Curriculum Design and Assessment
This module aims to develop a holistic approach to planning, teaching, learning and assessment, building on prior knowledge of learning and teaching domains, lesson planning techniques and the development of intuitive practices with regard to learning strategies, group dynamics and student motivation. The study of external and internal influences on curriculum development and design aims to support trainee teachers in creating schemes of work, session plans and resources that provide high quality learning experiences. The module also aims to develop the trainees’ skills in the design and use of assessment as a means for checking, promoting and deepening learning, while stretching learners to meet their full potential..
Preparation for Education and Training
This module is designed as an initial ‘toolkit’ for trainees wishing to commence a teaching career within the Further Education & Skills and Higher Education Sectors. All teaching strategies will aim to develop a confidence in trainees to undertake the role of teaching and develop informed reflection that will help to shape their own actions. Personal research and collection of data around teaching and learning is introduced through the observation of practitioners away from the classroom setting and production of observation reports. The keeping of a professional journal to capture critical learning moments and learning while on the module is an important part of the module process. Trainees’ prior knowledge and experience of teaching will be assessed in order to provide differentiated activities to promote learning for all.
Teaching Learning and Assessment
Trainees will be prepared for basic classroom management and delivery of learning through developing skills in a broad range of learning, teaching and assessment strategies. This module will also deal with the application of resources used by trainees in preparing and facilitating learning with their groups. Trainees will examine all aspects of the learning and teaching cycle in relation to their own practice. They will also focus on the importance of functional skills for their learners and be introduced to the appropriate embedding of support for these within their subject area.
Contemporary Issues in Education and Training
The aim of this module will be to address contemporary issues in education and training and the content will be expected to change and develop in response to current concerns. However, there will remain a constant core of themes central to the national debate and these will include the identification of significant aspects of government legislation, policy and control; management strategies and styles; funding and performance indicators; quality assurance and inspection; unemployed youth and vocationalism; innovations in curriculum, teaching, learning and assessment; access to education.
Practitioner Research: An Action Research Approach
This module aims to build on an understanding of professional practice created in earlier modules Action Research as an approach is explored together with qualitative data collection methods. Understanding the need for, and effecting change is an important role for practitioner research and this module allows learners the opportunity to undertake a piece of small scale Action Research into their own practice and draw conclusions from the evaluation of data collected.
Developing Teaching, Learning and Assessment
The aim of the module is to continue to develop the link between educational theory and its practical application in teaching placements, in order to enable trainees to develop towards their full potential as successful teachers. There is a focus on the continued development of differentiation for meeting the needs of all learners and on inclusive practice, which will provide trainees with the skills to successfully promote learning for a range of learners with a variety of needs and backgrounds. The module also aims to enable trainees to broaden their view of the sector, by working with and observing their peers in other teaching settings and by reflecting on and evaluating practice in terms of its ability to facilitate inclusive learning for all students.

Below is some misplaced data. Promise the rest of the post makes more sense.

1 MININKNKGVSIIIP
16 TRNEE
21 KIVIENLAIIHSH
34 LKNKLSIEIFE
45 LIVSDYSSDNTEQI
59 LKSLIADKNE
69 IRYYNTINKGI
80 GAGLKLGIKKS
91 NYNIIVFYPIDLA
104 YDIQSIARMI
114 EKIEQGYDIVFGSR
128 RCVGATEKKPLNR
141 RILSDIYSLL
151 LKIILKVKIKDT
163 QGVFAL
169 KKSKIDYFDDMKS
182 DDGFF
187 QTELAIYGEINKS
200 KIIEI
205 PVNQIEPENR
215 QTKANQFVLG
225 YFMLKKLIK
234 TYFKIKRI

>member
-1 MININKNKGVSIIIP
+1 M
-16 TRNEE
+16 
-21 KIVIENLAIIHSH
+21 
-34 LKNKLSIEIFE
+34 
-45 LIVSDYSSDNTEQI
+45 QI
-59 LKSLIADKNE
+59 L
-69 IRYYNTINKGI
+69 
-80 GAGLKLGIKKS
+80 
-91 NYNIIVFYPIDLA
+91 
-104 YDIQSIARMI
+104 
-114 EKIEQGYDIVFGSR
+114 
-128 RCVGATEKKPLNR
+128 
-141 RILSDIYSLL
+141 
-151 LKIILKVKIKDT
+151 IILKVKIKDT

- Entry requirements
- Learning and assessment
- Professional accreditations
- Special requirements
Admission to the Certificate in Education award within the nationally endorsed LSIS schemes will be open to both new applicants to teaching and in-service teachers, trainers and tutors in adult, community, work-based and further education and the wider Further Education and Skills Sector, who, at the time of starting the scheme meet the following entry requirements:
1. A Level 3 (QCF) qualification in their teaching subject specialism. Under exceptional circumstances some entrants may hold a relevant vocational qualification of at least the level above that of their learners.
2. Five GCSEs at Grade C and above, or equivalent, to include English. Applicants who do not have English as a GCSE will be required to successfully achieve the University’s diagnostic test prior to entry to the programme.
3. The ability to communicate fluently, accurately and effectively in professional spoken English (IELTS 7.5 or equivalent).
4. A teaching or training contract for a minimum of 75 hours of teaching per academic year for the part time programme, or 150 hours of teaching placement for the full time award. In some circumstances, a voluntary teaching placement may also be possible for part time trainees.
The scheme is extremely dependent upon trainee teachers being able to put into practice in their own classrooms the values, knowledge and professional skills they gain through their studies. It is a requirement of the programme that applicants should be employed or in a placement as teachers, trainers or tutors for a minimum of 150 hours during the programme. Whilst this is a benchmark, in cases where the quality, quantity or breadth of the teaching is not sufficient to meet the requirements of the programme, it may be necessary to arrange for trainees to carry out some additional teaching. Teaching practice must be carried out predominantly with groups of learners, although some individual teaching can be undertaken. Effective teaching practice experience should ideally include:
· different teaching practice locations/settings/contexts
· teaching across more than one level
· teaching a variety of learners
· experience of non-teaching roles
Colleges have a limited number of placements available within the college itself, and applicants will be selected for these at an interview. The college will do what they can to assist with finding other placements but this cannot be guaranteed. If you find your own suitable placement, this will be checked by your college.